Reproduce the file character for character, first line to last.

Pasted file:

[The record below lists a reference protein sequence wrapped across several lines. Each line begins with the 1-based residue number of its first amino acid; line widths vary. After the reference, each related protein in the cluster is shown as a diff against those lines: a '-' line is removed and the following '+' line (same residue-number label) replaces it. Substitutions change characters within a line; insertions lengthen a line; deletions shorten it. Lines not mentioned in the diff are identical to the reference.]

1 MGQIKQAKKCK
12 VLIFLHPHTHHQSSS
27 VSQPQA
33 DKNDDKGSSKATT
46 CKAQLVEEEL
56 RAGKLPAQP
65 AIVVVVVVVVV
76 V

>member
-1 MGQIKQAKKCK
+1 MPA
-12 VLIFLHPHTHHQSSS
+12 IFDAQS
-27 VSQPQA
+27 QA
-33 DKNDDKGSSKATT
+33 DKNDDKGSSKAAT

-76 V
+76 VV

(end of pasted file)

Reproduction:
[The record below lists a reference protein sequence wrapped across several lines. Each line begins with the 1-based residue number of its first amino acid; line widths vary. After the reference, each related protein in the cluster is shown as a diff against those lines: a '-' line is removed and the following '+' line (same residue-number label) replaces it. Substitutions change characters within a line; insertions lengthen a line; deletions shorten it. Lines not mentioned in the diff are identical to the reference.]

1 MGQIKQAKKCK
12 VLIFLHPHTHHQSSS
27 VSQPQA
33 DKNDDKGSSKATT
46 CKAQLVEEEL
56 RAGKLPAQP
65 AIVVVVVVVVV
76 V

>member
-1 MGQIKQAKKCK
+1 MPA
-12 VLIFLHPHTHHQSSS
+12 IFDAQS
-27 VSQPQA
+27 QA
-33 DKNDDKGSSKATT
+33 DKNDDKGSSKAAT

-76 V
+76 VV